The drug works by targeting mycobacterium tuberculosis’ defences rather than the bacteria itself. It can also take out its increasingly commonly antibiotic-resistant strains.
Mycobacterium tuberculosis secretes molecules called virulence factors, which block out the immune response to the infection.
Project-leader, Lydia Tabernero, said: “For more than 60 years the only weapon doctors have been able to use against TB is antibiotics.
“But resistance is becoming an increasingly worrying problem and the prolonged treatment is difficult and distressing for patients.
“The great thing about MptpB is that there’s nothing similar in humans – so our compound which blocks it is not toxic to the human cells. TB is an amazingly difficult disease to treat so we feel this is a significant breakthrough.”
The team at the University of Manchester hope the compound, developed after 10 years of painstaking research, will be ready for trials on humans within three to four years.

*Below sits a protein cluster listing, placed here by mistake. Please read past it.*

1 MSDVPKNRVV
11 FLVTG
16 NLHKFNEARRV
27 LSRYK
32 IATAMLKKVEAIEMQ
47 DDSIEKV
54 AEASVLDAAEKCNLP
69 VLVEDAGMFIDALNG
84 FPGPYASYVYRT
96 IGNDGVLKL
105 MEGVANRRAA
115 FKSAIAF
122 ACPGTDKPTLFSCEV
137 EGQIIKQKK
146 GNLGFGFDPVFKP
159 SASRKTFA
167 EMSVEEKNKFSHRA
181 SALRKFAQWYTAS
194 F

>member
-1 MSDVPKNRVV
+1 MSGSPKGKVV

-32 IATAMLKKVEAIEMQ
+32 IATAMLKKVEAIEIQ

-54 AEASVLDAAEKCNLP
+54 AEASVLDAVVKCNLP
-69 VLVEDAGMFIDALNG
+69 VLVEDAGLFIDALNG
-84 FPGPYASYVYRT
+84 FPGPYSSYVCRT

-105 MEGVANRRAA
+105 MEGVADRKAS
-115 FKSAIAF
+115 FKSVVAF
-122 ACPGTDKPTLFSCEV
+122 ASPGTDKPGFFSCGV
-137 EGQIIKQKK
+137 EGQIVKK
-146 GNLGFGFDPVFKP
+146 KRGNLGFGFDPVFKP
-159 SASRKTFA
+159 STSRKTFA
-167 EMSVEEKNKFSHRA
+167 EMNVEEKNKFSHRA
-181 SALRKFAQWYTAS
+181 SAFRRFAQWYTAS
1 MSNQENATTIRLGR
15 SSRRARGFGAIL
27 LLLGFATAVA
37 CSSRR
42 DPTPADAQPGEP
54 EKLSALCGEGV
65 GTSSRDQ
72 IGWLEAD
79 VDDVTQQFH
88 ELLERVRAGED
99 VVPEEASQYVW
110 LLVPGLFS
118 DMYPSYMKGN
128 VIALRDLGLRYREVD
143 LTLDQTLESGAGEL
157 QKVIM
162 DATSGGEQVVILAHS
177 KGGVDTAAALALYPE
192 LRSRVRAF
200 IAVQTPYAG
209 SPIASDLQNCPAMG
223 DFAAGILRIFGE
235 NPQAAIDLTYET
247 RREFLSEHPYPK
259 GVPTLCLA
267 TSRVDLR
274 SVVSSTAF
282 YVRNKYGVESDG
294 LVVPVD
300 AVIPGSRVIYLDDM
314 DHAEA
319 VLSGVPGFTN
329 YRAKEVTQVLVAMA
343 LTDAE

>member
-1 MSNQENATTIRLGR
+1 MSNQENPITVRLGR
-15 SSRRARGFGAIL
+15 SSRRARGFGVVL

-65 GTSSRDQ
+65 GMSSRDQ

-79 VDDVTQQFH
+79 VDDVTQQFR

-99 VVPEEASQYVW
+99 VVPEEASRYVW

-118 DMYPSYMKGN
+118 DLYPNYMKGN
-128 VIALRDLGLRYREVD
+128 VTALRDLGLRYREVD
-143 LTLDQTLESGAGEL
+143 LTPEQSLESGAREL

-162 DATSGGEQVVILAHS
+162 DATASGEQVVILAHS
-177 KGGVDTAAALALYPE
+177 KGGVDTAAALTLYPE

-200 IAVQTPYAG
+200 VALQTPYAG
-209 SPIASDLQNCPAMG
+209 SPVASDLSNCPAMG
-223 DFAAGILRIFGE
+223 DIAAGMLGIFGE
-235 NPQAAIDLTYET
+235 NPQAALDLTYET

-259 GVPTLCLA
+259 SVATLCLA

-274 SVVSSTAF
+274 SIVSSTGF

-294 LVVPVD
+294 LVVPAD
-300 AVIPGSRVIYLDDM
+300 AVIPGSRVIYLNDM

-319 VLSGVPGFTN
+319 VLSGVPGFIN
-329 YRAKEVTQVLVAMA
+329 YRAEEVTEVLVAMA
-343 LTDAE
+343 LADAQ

A spokesman at the university said: “Although a vaccine for TB was developed 100 years ago, one in three people across the world are thought to be infected with the infectious disease.
“About 1.7 million die from the bug each year worldwide and 7.3 million people were diagnosed and treated in 2018, up from the 6.3 million in 2016.”
Tabernero said the next stage of research is to further optimise the chemical compound, with clinical trials on humans possible within four years.
The research has been published in the Journal of Medicinal Chemistry.